Computed tomographic pulmonary angiography (CTPA), or helical CT scanning, (Figure 3) is becoming a widely used modality for diagnosing pulmonary embolism and is considered a first-line modality by some clinicians. A positive test is fairly specific (81%- 97%) but not very sensitive (53%-60%).9 In contrast, a prospective study reported only a trivial (<2%) incidence of pulmonary embolism in a 3-month followup period among patients who had a negative CTPA for pulmonary embolism in the presence of established DVT.10 CTPA allows the direct visualization of pulmonary emboli, and, like chest radiography, has the added benefit of suggesting alternative diagnoses. Whereas a positive result on CTPAis a clear indication for initiating anticoagulation, regardless of pretest probability, a negative result on its own is often insufficient to exclude pulmonary embolism in moderate-or high-risk patients. In these cases, perform lower-extremity evaluation for proximal DVT.

Other studies

Magnetic resonance pulmonary angiography has minimal value in the diagnosis of pulmonary embolism. Sensitivity is very high in the large lobar and segmental vessels but is less than 50% in the smaller subsegmental vessels.11 Motion artifact, limited availability, and high cost further limit its usefulness.

Lower-extremity evaluation for DVT is useful when clinical suspicion for pulmonary embolism is high and V/Q scan results are equivocal (eg, 1:48). It is now well known that compression ultrasound with Doppler color flow has a more than 90% sensitivity for proximal DVT. Impedance plethysmography (IPG) is also highly sensitive and less costly. In the high-risk setting, a positive IPG or Doppler study is tantamount to the diagnosis of pulmonary embolism, whereas negative results provide a rational basis to withhold anticoagulation. There is only a 3% false-positive rate for the detection of DVT in patients suspected of pulmonary embolism, but the false-negative rate approaches 30%.12 Thus, a single negative IPG or Doppler study is insufficient to rule out DVT.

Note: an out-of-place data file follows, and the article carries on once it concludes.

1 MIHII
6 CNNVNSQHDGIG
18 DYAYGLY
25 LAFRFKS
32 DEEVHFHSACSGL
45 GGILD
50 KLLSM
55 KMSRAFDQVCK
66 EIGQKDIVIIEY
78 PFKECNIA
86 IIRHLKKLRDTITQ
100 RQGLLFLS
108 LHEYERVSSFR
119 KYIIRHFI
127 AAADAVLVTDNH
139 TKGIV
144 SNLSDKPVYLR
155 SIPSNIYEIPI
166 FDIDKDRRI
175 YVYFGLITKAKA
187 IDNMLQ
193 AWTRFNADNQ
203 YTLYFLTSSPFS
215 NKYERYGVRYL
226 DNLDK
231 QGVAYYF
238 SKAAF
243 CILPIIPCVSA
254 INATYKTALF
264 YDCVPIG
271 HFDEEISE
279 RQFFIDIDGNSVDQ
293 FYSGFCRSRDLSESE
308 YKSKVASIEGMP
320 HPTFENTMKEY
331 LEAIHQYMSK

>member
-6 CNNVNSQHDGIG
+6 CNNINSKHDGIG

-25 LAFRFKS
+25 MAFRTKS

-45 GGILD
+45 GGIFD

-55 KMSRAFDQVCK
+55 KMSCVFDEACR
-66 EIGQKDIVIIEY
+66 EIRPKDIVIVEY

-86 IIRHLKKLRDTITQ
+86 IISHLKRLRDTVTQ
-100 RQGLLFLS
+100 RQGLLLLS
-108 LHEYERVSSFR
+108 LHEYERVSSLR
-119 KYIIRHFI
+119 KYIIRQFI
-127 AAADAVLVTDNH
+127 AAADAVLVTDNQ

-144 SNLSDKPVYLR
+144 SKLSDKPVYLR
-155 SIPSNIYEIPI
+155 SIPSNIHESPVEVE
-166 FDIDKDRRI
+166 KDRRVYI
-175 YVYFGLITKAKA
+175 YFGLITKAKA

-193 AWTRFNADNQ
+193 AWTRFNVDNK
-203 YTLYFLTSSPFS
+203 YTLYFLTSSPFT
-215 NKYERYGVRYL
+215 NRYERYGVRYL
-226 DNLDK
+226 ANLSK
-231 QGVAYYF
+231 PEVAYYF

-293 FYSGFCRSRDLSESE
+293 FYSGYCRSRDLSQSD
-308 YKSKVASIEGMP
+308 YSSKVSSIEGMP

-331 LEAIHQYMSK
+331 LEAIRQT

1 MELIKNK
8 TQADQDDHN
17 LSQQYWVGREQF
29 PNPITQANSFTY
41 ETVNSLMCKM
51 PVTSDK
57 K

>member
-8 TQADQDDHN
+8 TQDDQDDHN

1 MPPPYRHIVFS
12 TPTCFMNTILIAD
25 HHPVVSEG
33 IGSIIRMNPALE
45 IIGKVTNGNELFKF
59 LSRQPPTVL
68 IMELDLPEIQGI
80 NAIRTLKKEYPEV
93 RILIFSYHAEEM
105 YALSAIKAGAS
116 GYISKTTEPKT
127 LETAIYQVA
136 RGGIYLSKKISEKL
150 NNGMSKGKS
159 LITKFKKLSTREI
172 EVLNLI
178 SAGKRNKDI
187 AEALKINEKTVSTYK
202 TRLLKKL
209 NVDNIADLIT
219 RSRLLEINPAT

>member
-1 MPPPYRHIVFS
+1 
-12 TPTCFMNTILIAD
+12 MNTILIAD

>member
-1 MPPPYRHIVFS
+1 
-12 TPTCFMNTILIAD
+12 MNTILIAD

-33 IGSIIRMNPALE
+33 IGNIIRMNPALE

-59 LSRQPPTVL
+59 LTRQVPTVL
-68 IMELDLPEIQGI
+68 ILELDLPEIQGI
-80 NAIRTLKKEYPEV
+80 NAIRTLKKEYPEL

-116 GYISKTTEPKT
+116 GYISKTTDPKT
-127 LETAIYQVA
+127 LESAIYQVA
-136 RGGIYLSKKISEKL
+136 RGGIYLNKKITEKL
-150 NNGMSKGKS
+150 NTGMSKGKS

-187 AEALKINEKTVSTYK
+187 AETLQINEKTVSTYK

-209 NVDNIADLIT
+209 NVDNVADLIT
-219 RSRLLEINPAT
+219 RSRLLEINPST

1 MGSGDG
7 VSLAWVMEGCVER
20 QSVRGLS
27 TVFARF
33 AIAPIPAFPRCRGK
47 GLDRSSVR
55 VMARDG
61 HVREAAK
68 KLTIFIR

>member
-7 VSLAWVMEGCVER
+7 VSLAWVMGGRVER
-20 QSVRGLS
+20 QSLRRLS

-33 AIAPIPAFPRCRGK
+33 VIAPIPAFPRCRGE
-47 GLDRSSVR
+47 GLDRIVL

Risk Stratification

BNP/troponin

The most significant marker of poor prognosis in pulmonary embolism is RV dysfunction, which, if progresses to RV failure can result in hemodynamic instability, shock, or death. The pathophysiology of RV dysfunction is related to the abrupt increase in pulmonary vascular resistance that can occur with massive pulmonary embolism. The workload of the RV is acutely increased and results in RV dilatation, hypokinesis, increased RV wall tension and, in extreme instances, RV failure. Ultimately, RV failure can lead to left ventricular (LV) failure as a result of insufficient RV output and impaired diastolic filling of the LV secondary to alterations in RV structure as well as RV-LV interdependence.

Cardiac troponin and BNP have been studied as indicators of RV dysfunction in patients with known pulmonary embolism. Troponin elevation is thought to occur secondary to RV ischemia and "micro-infarction" resulting from the increased wall stress. Compression of the right coronary artery may also play a role. Cardiac troponin has a high negative predictive value (97%- 100%) for in-hospital death and thus may be useful for identifying low-risk patients. The positive predictive value of an elevated troponin level for adverse outcomes is not as good, with one study showing it to be 70% for a troponin T value of more than 0.1 ng/mL.13

Elevated BNP and pro-BNP levels may also be seen with RV dysfunction, as they reflect myocyte stretch from RV overload. Like cardiac troponin, BNP has a high negative predictive value for adverse outcomes in pulmonary embolism but a low positive predictive value (97% and 48%, respectively, in a study using a cutoff value of 50 pg/mL).14 Pro-BNP also falls in line with this trend, with negative and positive predictive values for adverse outcomes of 97% and 45%, respectively (cutoff value, 500 pg/mL).13

Echocardiography